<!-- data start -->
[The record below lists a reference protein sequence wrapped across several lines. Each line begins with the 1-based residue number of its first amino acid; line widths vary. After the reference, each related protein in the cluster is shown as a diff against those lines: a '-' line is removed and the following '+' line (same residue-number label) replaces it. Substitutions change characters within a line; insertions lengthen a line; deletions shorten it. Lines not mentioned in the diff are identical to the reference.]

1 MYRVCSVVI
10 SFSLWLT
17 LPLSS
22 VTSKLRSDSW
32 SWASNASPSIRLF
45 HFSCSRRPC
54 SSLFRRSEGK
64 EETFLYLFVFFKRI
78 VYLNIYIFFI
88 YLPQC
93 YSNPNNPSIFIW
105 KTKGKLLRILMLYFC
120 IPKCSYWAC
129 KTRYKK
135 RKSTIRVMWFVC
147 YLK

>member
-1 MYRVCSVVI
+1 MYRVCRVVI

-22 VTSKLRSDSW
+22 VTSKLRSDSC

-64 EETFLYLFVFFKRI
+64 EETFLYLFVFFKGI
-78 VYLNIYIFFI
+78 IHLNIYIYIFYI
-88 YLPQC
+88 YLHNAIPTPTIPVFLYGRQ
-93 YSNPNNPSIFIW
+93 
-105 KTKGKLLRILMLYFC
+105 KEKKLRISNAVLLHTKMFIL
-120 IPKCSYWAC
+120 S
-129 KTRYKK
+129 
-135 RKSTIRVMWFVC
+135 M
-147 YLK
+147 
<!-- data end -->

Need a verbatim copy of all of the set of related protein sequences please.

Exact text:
[The record below lists a reference protein sequence wrapped across several lines. Each line begins with the 1-based residue number of its first amino acid; line widths vary. After the reference, each related protein in the cluster is shown as a diff against those lines: a '-' line is removed and the following '+' line (same residue-number label) replaces it. Substitutions change characters within a line; insertions lengthen a line; deletions shorten it. Lines not mentioned in the diff are identical to the reference.]

1 MYRVCSVVI
10 SFSLWLT
17 LPLSS
22 VTSKLRSDSW
32 SWASNASPSIRLF
45 HFSCSRRPC
54 SSLFRRSEGK
64 EETFLYLFVFFKRI
78 VYLNIYIFFI
88 YLPQC
93 YSNPNNPSIFIW
105 KTKGKLLRILMLYFC
120 IPKCSYWAC
129 KTRYKK
135 RKSTIRVMWFVC
147 YLK

>member
-1 MYRVCSVVI
+1 MYRVCRVVI

-22 VTSKLRSDSW
+22 VTSKLRSDSC

-64 EETFLYLFVFFKRI
+64 EETFLYLFVFFKGI
-78 VYLNIYIFFI
+78 IHLNIYIYIFYI
-88 YLPQC
+88 YLHNAIPTPTIPVFLYGRQ
-93 YSNPNNPSIFIW
+93 
-105 KTKGKLLRILMLYFC
+105 KEKKLRISNAVLLHTKMFIL
-120 IPKCSYWAC
+120 S
-129 KTRYKK
+129 
-135 RKSTIRVMWFVC
+135 M
-147 YLK
+147 